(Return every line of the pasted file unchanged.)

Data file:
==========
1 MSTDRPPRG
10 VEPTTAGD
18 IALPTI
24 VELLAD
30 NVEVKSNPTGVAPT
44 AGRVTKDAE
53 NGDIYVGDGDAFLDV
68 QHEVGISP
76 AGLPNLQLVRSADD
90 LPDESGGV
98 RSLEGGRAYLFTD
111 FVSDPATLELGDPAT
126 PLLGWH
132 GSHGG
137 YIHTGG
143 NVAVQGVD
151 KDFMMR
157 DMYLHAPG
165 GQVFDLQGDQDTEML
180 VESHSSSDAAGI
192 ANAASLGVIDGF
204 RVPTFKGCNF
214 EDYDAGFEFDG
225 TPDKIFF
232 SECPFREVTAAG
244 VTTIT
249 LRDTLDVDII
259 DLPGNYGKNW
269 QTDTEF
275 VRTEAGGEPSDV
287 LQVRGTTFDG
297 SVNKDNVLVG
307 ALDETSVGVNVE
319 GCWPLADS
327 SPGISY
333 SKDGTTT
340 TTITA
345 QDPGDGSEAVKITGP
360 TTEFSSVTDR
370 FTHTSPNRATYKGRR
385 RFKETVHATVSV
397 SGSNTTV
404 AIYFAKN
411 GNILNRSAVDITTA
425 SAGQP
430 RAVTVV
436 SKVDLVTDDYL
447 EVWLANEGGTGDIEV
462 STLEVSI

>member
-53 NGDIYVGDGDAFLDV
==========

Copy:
1 MSTDRPPRG
10 VEPTTAGD
18 IALPTI
24 VELLAD
30 NVEVKSNPTGVAPT
44 AGRVTKDAE
53 NGDIYVGDGDAFLDV
68 QHEVGISP
76 AGLPNLQLVRSADD
90 LPDESGGV
98 RSLEGGRAYLFTD
111 FVSDPATLELGDPAT
126 PLLGWH
132 GSHGG
137 YIHTGG
143 NVAVQGVD
151 KDFMMR
157 DMYLHAPG
165 GQVFDLQGDQDTEML
180 VESHSSSDAAGI
192 ANAASLGVIDGF
204 RVPTFKGCNF
214 EDYDAGFEFDG
225 TPDKIFF
232 SECPFREVTAAG
244 VTTIT
249 LRDTLDVDII
259 DLPGNYGKNW
269 QTDTEF
275 VRTEAGGEPSDV
287 LQVRGTTFDG
297 SVNKDNVLVG
307 ALDETSVGVNVE
319 GCWPLADS
327 SPGISY
333 SKDGTTT
340 TTITA
345 QDPGDGSEAVKITGP
360 TTEFSSVTDR
370 FTHTSPNRATYKGRR
385 RFKETVHATVSV
397 SGSNTTV
404 AIYFAKN
411 GNILNRSAVDITTA
425 SAGQP
430 RAVTVV
436 SKVDLVTDDYL
447 EVWLANEGGTGDIEV
462 STLEVSI

>member
-53 NGDIYVGDGDAFLDV